PRESCOTT -- The 19 firefighters killed over the weekend in an Arizona blaze died of burns and inhalation problems, according to initial autopsy findings released Thursday.
Cari Gerchick, a spokeswoman for the Maricopa County Medical Examiner's Office in Phoenix, said the Hotshots died from burns, carbon monoxide poisoning or oxygen deprivation, or a combination of the factors. The autopsies were performed Tuesday, but more detailed autopsy reports should be released in three months, pending lab work.
"Our work is not done," Gerchick told The Associated Press. "But what we are glad about is that we can release these fallen heroes to their families for burial, and that grieving process can continue."
The Prescott-based Hotshots' bodies will be taken back to the hilltop community in a 75-mile procession from Phoenix on Sunday. Each firefighter will be in an individual hearse, accompanied by motorcycle escorts, honor guard members and American flags.
A memorial service planned for Tuesday is expected to draw thousands of mourners, including the families of the firefighters.
The firefighters had deployed Sunday to what was thought to be a manageable lightning-caused forest fire near the small town of Yarnell, about 60 miles northwest of Phoenix.
Violent winds turned the fire and trapped the highly trained Hotshots, most of them in the prime of their lives. Fire officials said the crew had deployed their fire shelters, which can briefly protect people from blazes.
It was the nation's biggest loss of firefighters since 9/11.
Sunday's tragedy raised questions of whether the Hotshot crew should have been pulled out much earlier and whether usual precautions would have made any difference in the face of triple-digit temperatures, erratic winds and dry conditions that caused the fire to explode.
A team of forest managers and safety experts is investigating what went wrong and plan to release some initial findings by the weekend. In addition to examining radio logs, the fire site and weather reports, they'll also talk to the crew's sole survivor, a 21-year-old lookout who warned his fellow firefighters and friends that the wildfire was switching directions.
Nearly 600 firefighters continue to fight the blaze, which was 45 percent contained Thursday morning. The fire has destroyed more than 100 homes and burned about 13 square miles. Yarnell remained evacuated Thursday, but authorities hope to allow residents back in by Saturday.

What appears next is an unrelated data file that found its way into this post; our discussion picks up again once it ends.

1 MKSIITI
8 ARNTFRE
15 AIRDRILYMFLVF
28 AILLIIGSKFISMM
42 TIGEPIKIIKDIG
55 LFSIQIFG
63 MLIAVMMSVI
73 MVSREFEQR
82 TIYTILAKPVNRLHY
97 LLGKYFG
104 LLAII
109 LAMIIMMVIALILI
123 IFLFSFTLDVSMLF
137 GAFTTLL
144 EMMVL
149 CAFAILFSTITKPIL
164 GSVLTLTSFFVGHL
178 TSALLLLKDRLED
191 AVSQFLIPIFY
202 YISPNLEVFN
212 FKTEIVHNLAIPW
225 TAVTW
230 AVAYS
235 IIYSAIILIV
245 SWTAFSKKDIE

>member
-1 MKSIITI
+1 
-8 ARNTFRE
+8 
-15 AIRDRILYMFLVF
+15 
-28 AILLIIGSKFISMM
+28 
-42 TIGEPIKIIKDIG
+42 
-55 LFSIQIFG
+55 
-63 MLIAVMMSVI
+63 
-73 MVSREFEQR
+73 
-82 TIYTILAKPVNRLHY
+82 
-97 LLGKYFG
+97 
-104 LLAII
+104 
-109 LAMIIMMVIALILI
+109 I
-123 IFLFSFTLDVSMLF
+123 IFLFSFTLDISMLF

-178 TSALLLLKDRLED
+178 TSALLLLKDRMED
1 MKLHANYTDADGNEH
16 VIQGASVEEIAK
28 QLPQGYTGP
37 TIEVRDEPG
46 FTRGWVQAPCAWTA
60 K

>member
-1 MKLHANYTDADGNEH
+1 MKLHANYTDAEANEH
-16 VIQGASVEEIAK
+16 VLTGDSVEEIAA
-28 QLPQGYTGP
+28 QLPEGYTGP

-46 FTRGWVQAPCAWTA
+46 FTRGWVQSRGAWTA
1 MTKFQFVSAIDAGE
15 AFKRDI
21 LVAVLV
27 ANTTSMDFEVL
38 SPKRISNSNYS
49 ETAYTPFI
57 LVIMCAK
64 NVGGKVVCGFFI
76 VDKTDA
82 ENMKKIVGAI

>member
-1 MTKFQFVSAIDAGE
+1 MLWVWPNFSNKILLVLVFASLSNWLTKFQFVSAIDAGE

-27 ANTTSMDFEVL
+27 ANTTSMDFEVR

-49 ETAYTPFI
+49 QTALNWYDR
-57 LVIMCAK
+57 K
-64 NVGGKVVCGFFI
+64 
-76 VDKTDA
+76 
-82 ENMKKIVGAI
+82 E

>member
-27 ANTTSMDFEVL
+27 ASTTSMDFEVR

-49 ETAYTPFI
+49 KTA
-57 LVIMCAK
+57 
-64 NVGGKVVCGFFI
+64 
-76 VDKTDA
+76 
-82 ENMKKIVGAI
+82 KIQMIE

Meanwhile on Thursday, Prescott officials were working to retool the city's traditional over-the-top Independence Day celebration in the wake of the tragedy.
They plan to still shoot off fireworks despite tinder-dry conditions as the community of 40,000 tries to mourn its dead without compromising its history. The mantra for days has been, "celebration, not grief."
Fire officials say they will be able to deploy the pyrotechnics safely, pouring water on the detonation area if necessary.
For volunteer, fundraising and other ways to assist those affected by the Yarnell Hill Fire, go to yarnellfallenfirefighters.com.
- Claims from Yarnell Hill Fire reach $662M
- Feds again tell Gov. Brewer no disaster relief
- Companies donate fire gear to Yarnell
- Prescott to take down informal memorial
- Legislators to discuss responder coverage
- Fire payments for crew covered most costs
- Pendant honors fallen fire crew
- Phoenix store donates $100K for families
- Legislators ask Obama to reconsider fire aid
- Planes called just before firefighter deaths
- Couple gets back wedding ring after fire
- Arrests in robbing of evacuated Yarnell home
- DPS paramedic reported firefighter deaths
- Pat McMahon: Back to business
- Yarnell residents return to burned homes
- McCain honors Hotshots inside US Senate (V)
- Brewer asks Obama to declare emergency
- Joe Biden speaks at Yarnell Hill memorial
- Rob Hunter: Remembering the Hotshots
- SR 89 near site of hotshots' deaths reopens
- Friends, family share stories of Hotshots
- Surviving hotshot reads prayer at service
- Yarnell Post Office reopens after wildfire
- McMahon: Misplaced outrage
- Wyo. Hotshots raise over $8K for AZ families
- Displaced Yarnell residents go home
- Fire crews: Answer to why is someone has to
- McMahon: Blackened tears
- Procession brings home fallen AZ firefighters
- Photo of flags on firemen creates controversy
- McCain: Deadly Ariz. wildfire highlights need
- Burns, breathing issues killed 19 firefighters
- Yarnell Fire destroys 129 structures
- Firefighter built, tried to protect crew
- Prescott holds vigil for fallen hotshot crew
- Candlelight vigil held in Phoenix for fallen
- Final Word: Firefighters' deaths rallying state
- Widow of firefighter shares memories (VID)
- Storms with lightning threaten Yarnell Fire
- Time-lapse footage of the Yarnell wildfire
- Hunter: Leaving everything behind
- Emergency shelters last chance for survival
- Fallen Prescott fire crew members ID'd
- Report: Two fallen firefighters from Calif.
- Firefighter: 'Doing best we can' after deaths
- Reporter: No surprise last-ditch effort failed
- Humane Society deployed to Yarnell Fire
- For hotshots, preparing a way of life
- American flag greets fallen Prescott crew
- Fallen fire crew worked front lines
- VIDEO: Hotshot memorial in Prescott
- AZ leaders tweet sympathy over Yarnell Fire
- Surviving crew member was moving truck
- Celebrities react to those affected in Yarnell
- VIDEO: Procession for fallen firefighters
- Obama: 'Heartbroken' over AZ firefighters
- VIDEO: Prescott hotshot memorial
- Firefighter's group statement on fallen crew
- Eyes on Education A view of Arizona's education system from all angles.